Autumn has always been my favorite season! The vibrant colors – reds, oranges, yellows – mixed with the cooler days and the aromas of the harvest. As a kid, I loved fall – because it mean it was time to return to school (yes, I realize how crazy that sounds). Just recently, while going through boxes of childhood mementos, I found the index from my high school leaf collection – along with one single leaf – a ginkgo! Little did I know how that project would help shape my love of Michigan’s natural wonders.
As the seasons change and the colors explode around us, I invite you to get out and explore the scenic byways and rural countrysides that make the Michigan so spectacular. Walk along the Great Lakes shorelines, visit one of the more than 300 waterfalls in the Upper Peninsula, cast a line on one of the rivers or streams, take a hike off the beaten path, pedal along one of the linear bike trails, paddle an inland lake. Or, take a drive along one of these 12 great color tour routes!
Allegan County is situated among the rolling farmlands, grasslands, forests, lakes, and streams of the southwestern portion of the Lower Peninsula. It is an area of incredible scenic beauty and historical significance, with many parts of the county existing much as they did 100 years ago. The award-winning Allegan County Heritage Trail is a driving tour that touches virtually all four corners of the county. Along the 122-mile tour route, twenty-eight historical sights have been identified and are discussed extensively in a forty-page tour guidebook and audios.
The Western Upper Peninsula is rich in history – dating back to the early mining and logging days. Now, ghost towns dot the landscape where thriving communities once stood along the Lake Superior shoreline. Lighthouses are also in abundance in this area, still guiding the coastline that they once protected when industrial ships would travel in and out of port hauling Michigan’s vast natural resources. Today, hiking and biking trails take visitors through the scenic woodlands where time seems to stand still.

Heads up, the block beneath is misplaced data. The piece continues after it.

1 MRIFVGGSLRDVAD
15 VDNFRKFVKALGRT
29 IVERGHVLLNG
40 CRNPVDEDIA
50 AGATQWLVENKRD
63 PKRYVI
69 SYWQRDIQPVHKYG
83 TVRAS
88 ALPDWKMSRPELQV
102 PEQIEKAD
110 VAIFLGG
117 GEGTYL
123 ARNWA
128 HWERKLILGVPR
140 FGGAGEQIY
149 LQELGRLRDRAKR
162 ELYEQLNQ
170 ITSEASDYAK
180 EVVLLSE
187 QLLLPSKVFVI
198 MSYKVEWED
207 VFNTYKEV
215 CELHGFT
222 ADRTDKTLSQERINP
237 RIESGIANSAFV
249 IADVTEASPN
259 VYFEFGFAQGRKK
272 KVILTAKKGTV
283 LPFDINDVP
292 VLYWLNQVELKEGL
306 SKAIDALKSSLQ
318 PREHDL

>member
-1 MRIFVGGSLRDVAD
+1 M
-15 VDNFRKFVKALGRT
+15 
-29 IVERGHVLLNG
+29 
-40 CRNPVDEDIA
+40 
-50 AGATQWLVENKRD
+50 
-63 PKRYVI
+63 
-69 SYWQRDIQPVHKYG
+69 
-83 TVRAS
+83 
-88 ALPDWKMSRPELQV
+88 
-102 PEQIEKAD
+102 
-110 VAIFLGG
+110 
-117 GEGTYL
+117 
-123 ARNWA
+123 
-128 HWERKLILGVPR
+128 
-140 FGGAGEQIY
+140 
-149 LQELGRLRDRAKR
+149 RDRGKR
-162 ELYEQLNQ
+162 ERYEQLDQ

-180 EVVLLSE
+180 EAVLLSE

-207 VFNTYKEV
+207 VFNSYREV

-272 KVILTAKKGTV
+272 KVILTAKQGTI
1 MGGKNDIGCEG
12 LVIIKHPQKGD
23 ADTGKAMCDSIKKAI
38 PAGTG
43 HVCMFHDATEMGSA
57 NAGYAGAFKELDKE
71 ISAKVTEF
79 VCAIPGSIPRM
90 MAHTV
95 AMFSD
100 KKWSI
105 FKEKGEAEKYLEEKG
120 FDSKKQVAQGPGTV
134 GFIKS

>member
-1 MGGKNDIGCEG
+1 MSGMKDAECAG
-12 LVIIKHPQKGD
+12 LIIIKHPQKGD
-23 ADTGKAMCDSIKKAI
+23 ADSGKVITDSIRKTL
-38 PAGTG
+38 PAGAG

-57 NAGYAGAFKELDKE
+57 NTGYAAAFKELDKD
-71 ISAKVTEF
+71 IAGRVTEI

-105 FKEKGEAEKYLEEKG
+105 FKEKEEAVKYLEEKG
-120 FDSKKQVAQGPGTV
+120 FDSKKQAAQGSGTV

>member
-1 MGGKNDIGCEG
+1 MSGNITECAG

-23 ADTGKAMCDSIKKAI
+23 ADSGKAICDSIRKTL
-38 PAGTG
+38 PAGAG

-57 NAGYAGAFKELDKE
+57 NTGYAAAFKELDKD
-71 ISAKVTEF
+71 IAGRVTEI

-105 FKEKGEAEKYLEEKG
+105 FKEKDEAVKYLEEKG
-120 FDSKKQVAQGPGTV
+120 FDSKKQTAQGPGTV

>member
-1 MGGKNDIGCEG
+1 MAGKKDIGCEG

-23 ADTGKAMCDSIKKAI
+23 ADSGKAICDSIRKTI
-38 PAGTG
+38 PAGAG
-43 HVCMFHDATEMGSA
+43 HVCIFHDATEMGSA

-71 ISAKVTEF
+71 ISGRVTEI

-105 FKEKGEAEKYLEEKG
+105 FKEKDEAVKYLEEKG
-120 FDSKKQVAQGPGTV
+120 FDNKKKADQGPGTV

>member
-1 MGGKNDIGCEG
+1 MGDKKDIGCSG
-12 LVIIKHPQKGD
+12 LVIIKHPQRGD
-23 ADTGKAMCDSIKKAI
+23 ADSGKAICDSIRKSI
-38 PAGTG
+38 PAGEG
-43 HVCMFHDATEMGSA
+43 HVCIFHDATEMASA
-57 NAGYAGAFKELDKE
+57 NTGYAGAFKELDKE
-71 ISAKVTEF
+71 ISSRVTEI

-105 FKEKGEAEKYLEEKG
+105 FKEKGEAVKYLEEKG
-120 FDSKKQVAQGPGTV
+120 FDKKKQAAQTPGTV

Boasting 116 miles of scenic highway, this Michigan heritage route winds through the countryside of Benzie, Manistee and Leelanau Counties – including the Sleeping Bear Dunes National Lakeshore (rated “The Most Beautiful Place in America” earlier this year by viewers of Good Morning America). Start your tour off at Camp Tosebo near Portage Lake, then meander north through quaint small towns like Frankfort, Empire, Leland, Omena and back down toward Traverse City. The area is rich with agriculture, wineries, art galleries and scenic vistas. Highlights include the Port Oneida Rural Historic District – a collection of preserved turn-of-the-century farms housed in the national lakeshore region.
This 155-mile scenic route follows an arc-like shape closing along the Lake Huron and Saginaw Bay shore of the “Thumb” in the eastern Lower Peninsula, between Bay City and Port Huron. As part of the Lake Huron Circle Tour, this route is rich in maritime history and home to several lighthouses. Port towns dot the coastline, reminiscent of days gone by – such as Port Austin, Port Sanilac and Harbor Beach. A 1.5 mile portion of M-25, through Bay City, is designated as a Historic Heritage Route. Visible from the road is the Bay County Building, which is on the National Register for Historic Places. The area also contains 48 pre-1900 and 32 1900-1929 structures, which are also on the National Register as part of the Center Avenue Historic District.”